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Pro basketball

PAYTON JOINS HEAT: Once again, Gary Payton couldn't turn down Shaquille O'Neal. Payton signed a $1.1 million, one-year contract with the Miami Heat on Thursday — a move that begins a reunion with O'Neal, who lured him to the Los Angeles Lakers two seasons ago for what ultimately was a failed title run.

Now the duo is determined to get Payton — a nine-time All-Star entering his 16th NBA season — his first title.

"We want to win basketball games and not let our egos get in the way," said Payton, the latest big-name addition to join the Heat this offseason.

"Everybody on this team has, at one point, been a star or a starter or a bigger part of their team . . . We have to understand that we are talking about wins, not who is going to have the points."

Payton averaged 11.3 points and 6.1 assists for Boston last season, then became a free agent — and O'Neal said he was "the only guy in the world" that could help Payton win a title. Apparently, Payton agreed.

PROBATION RECOMMENDED: Community service and probation will be recommended for four Indiana Pacers players charged in a brawl with fans that broke out during a game last season, a prosecutor said Thursday, provided the players "take responsibility" by pleading guilty or no contest at pretrial hearings. Hearings for Ron Artest,Jermaine O'Neal and Stephen Jackson are scheduled for Friday in district court. David Harrison faces an Oct. 3 hearing.

NAILON TO SIXERS: Free-agent forward Lee Nailon agreed to terms with the Philadelphia 76ers on Thursday. Nailon, a 6-foot-9, 238-pounder, averaged a career-high 14.2 points and 4.4 rebounds in 68 games last season for the New Orleans Hornets.

The former TCU player has averaged 8.9 points and 3.1 rebounds in five seasons.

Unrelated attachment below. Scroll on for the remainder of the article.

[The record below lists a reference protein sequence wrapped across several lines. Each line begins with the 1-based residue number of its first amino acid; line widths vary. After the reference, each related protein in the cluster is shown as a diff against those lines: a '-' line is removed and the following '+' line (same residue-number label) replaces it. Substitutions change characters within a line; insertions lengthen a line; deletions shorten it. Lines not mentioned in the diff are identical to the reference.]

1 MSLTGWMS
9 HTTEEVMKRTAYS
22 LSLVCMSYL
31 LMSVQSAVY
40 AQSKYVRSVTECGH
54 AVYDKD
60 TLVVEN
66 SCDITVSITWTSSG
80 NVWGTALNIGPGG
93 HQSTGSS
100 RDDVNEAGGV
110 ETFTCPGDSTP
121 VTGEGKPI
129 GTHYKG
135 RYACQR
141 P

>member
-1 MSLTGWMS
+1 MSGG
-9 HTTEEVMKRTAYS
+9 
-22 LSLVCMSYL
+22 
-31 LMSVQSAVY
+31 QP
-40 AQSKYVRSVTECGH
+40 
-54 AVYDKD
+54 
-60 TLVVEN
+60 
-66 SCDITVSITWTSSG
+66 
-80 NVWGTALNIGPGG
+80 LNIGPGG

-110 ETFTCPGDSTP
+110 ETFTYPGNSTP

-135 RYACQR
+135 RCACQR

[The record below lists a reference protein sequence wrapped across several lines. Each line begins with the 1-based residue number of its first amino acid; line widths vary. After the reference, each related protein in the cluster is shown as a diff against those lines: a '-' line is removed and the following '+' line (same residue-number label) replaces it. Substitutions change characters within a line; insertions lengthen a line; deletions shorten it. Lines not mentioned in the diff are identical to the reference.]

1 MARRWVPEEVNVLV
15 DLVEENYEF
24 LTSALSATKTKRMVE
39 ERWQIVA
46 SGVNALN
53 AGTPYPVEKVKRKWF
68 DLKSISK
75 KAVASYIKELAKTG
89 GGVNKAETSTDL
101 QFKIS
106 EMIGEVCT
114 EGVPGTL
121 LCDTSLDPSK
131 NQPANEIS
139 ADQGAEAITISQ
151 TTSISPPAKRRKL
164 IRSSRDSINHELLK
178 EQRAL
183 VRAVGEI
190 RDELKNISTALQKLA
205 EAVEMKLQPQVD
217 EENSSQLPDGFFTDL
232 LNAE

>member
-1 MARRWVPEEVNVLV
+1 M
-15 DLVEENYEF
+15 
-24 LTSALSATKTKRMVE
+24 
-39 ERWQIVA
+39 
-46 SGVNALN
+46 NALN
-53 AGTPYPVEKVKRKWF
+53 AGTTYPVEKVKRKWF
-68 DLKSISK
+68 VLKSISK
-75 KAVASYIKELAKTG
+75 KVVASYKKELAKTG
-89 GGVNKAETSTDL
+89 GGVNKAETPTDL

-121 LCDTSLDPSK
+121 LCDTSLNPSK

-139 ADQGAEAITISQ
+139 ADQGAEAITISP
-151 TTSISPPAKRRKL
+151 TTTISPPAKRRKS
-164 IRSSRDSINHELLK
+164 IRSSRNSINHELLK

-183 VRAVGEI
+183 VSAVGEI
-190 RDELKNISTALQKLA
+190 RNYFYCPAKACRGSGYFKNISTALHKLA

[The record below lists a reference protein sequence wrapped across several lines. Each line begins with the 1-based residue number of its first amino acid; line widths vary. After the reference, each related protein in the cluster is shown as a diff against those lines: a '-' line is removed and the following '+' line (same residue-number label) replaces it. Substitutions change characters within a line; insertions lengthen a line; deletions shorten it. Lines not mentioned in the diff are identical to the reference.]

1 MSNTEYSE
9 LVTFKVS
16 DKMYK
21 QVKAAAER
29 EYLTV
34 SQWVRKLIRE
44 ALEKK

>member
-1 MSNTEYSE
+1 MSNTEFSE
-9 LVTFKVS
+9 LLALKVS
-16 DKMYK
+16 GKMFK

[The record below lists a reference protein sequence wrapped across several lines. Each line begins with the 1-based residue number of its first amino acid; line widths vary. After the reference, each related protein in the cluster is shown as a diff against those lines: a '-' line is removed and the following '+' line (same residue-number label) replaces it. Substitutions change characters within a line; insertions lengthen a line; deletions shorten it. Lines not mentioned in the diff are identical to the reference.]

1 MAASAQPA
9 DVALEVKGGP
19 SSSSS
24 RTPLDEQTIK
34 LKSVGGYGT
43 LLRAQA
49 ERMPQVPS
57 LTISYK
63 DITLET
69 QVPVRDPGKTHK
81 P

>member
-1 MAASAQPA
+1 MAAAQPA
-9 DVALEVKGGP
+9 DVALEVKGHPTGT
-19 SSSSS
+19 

TCU PUNISHED: The NCAA placed Texas Christian's men's and women's track teams on probation for two years Thursday for violations by coaches that included taking a final exam for an athlete and giving others money to pay for moving expenses and taxes.

The NCAA said the violations happened between 1997-2004, when Monte Stratton was TCU's track coach. Stratton was fired last September after the NCAA and the school began investigating the program.

"The former head coach's purpose in providing these inducements and benefits was to gain an unfair competitive advantage," said Gene Marsh, chairman of the NCAA's Committee on Infractions.

"These impermissible activities were used to recruit, retain and ensure the eligibility of a significant number of world-class student-athletes."

Marsh said TCU fully cooperated with investigators and imposed meaningful sanctions, but the NCAA added three penalties Thursday. TCU's self-imposed sanctions include reducing its men's track scholarships by 20 percent to just more than 10 full scholarships for the next two years.


ROGGE: GUIDELINES NEEDED: IOC president Jacques Rogge says the quarreling over the doping allegations surrounding Lance Armstrong's 1999 Tour de France victory is hurting the fight against drugs.

In an interview with De Morgen to be published in today's editions, Rogge insisted it was not up to the seven-time Tour winner to prove his innocence.

Rogge said he would like the World Anti-Doping Agency to set up clear guidelines on the retroactive analysis of doping samples which would allow for independent research.

Last month, French sports paper L'Equipe published documentation allegedly showing six of Armstrong's frozen urine samples from 1999 contained endurance-boosting EPO when they were retested last year. Armstrong denied using banned drugs and said he was the victim of a "witch hunt."

Later, the International Cycling Union said it had not received enough information to make a judgment on the allegations and criticized L'Equipe. UCI and WADA then claimed that the other had leaked documents to L'Equipe, and two major sports organizations demanded the French laboratory involved in the testing be suspended.